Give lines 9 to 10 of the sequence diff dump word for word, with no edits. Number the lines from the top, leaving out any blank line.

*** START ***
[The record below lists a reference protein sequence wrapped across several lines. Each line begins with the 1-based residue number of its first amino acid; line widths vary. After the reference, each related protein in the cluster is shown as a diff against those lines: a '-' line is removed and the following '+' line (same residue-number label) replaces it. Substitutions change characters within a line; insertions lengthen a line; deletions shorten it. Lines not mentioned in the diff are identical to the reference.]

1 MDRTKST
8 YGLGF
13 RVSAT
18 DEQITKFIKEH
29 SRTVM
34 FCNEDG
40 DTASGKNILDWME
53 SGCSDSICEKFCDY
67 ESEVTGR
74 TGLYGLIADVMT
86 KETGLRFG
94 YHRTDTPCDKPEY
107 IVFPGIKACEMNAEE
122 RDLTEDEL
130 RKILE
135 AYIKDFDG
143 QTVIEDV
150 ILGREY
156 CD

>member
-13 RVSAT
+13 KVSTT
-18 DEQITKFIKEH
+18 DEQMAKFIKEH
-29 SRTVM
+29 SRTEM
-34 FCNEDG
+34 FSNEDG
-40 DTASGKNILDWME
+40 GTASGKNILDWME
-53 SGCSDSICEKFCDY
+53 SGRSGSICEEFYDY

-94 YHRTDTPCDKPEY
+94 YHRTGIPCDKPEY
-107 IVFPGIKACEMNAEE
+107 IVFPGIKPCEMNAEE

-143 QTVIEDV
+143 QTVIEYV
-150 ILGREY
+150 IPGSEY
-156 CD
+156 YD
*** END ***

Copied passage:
53 SGCSDSICEKFCDY
67 ESEVTGR